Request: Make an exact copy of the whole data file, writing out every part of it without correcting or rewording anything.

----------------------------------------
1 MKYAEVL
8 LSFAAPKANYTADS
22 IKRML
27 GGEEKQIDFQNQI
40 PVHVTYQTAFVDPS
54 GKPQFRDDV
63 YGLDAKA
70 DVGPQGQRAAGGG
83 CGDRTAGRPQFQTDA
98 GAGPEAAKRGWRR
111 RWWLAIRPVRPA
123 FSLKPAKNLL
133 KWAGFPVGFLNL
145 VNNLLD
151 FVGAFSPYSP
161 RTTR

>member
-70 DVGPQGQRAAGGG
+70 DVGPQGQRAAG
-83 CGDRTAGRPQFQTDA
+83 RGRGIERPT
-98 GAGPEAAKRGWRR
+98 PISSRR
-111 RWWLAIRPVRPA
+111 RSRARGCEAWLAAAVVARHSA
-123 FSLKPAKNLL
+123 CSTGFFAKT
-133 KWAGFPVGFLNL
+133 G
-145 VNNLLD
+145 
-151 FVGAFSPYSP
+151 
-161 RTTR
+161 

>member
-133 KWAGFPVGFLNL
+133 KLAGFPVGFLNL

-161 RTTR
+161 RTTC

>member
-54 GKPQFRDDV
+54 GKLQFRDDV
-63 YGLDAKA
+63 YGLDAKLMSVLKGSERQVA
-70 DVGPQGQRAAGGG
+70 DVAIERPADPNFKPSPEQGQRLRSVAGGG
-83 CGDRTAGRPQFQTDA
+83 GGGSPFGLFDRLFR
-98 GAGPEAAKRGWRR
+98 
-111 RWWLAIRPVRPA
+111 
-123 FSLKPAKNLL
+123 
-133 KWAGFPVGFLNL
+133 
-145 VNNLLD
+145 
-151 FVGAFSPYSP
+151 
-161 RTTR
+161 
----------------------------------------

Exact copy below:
1 MKYAEVL
8 LSFAAPKANYTADS
22 IKRML
27 GGEEKQIDFQNQI
40 PVHVTYQTAFVDPS
54 GKPQFRDDV
63 YGLDAKA
70 DVGPQGQRAAGGG
83 CGDRTAGRPQFQTDA
98 GAGPEAAKRGWRR
111 RWWLAIRPVRPA
123 FSLKPAKNLL
133 KWAGFPVGFLNL
145 VNNLLD
151 FVGAFSPYSP
161 RTTR

>member
-70 DVGPQGQRAAGGG
+70 DVGPQGQRAAG
-83 CGDRTAGRPQFQTDA
+83 RGRGIERPT
-98 GAGPEAAKRGWRR
+98 PISSRR
-111 RWWLAIRPVRPA
+111 RSRARGCEAWLAAAVVARHSA
-123 FSLKPAKNLL
+123 CSTGFFAKT
-133 KWAGFPVGFLNL
+133 G
-145 VNNLLD
+145 
-151 FVGAFSPYSP
+151 
-161 RTTR
+161 

>member
-133 KWAGFPVGFLNL
+133 KLAGFPVGFLNL

-161 RTTR
+161 RTTC

>member
-54 GKPQFRDDV
+54 GKLQFRDDV
-63 YGLDAKA
+63 YGLDAKLMSVLKGSERQVA
-70 DVGPQGQRAAGGG
+70 DVAIERPADPNFKPSPEQGQRLRSVAGGG
-83 CGDRTAGRPQFQTDA
+83 GGGSPFGLFDRLFR
-98 GAGPEAAKRGWRR
+98 
-111 RWWLAIRPVRPA
+111 
-123 FSLKPAKNLL
+123 
-133 KWAGFPVGFLNL
+133 
-145 VNNLLD
+145 
-151 FVGAFSPYSP
+151 
-161 RTTR
+161 